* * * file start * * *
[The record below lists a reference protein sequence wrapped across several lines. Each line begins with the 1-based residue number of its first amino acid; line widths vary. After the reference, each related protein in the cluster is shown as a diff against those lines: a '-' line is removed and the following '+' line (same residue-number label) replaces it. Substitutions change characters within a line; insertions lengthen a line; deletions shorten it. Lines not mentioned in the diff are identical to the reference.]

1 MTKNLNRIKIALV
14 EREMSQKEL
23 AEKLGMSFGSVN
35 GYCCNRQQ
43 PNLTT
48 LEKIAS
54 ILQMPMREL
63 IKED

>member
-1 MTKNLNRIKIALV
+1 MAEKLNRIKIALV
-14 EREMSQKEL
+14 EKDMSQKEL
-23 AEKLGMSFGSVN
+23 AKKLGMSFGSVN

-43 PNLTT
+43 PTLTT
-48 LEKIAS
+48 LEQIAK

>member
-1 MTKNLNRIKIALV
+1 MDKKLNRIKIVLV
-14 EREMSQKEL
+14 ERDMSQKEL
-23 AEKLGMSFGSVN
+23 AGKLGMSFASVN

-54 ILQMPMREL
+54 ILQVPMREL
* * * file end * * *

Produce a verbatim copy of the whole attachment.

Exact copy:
[The record below lists a reference protein sequence wrapped across several lines. Each line begins with the 1-based residue number of its first amino acid; line widths vary. After the reference, each related protein in the cluster is shown as a diff against those lines: a '-' line is removed and the following '+' line (same residue-number label) replaces it. Substitutions change characters within a line; insertions lengthen a line; deletions shorten it. Lines not mentioned in the diff are identical to the reference.]

1 MTKNLNRIKIALV
14 EREMSQKEL
23 AEKLGMSFGSVN
35 GYCCNRQQ
43 PNLTT
48 LEKIAS
54 ILQMPMREL
63 IKED

>member
-1 MTKNLNRIKIALV
+1 MAEKLNRIKIALV
-14 EREMSQKEL
+14 EKDMSQKEL
-23 AEKLGMSFGSVN
+23 AKKLGMSFGSVN

-43 PNLTT
+43 PTLTT
-48 LEKIAS
+48 LEQIAK

>member
-1 MTKNLNRIKIALV
+1 MDKKLNRIKIVLV
-14 EREMSQKEL
+14 ERDMSQKEL
-23 AEKLGMSFGSVN
+23 AGKLGMSFASVN

-54 ILQMPMREL
+54 ILQVPMREL